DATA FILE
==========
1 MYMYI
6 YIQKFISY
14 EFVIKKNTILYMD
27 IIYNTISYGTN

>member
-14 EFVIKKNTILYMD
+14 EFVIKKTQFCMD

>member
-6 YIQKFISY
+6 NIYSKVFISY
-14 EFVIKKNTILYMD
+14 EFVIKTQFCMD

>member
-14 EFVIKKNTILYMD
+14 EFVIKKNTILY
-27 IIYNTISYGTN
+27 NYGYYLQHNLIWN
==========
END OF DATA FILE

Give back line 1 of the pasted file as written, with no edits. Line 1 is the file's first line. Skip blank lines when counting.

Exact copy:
1 MYMYI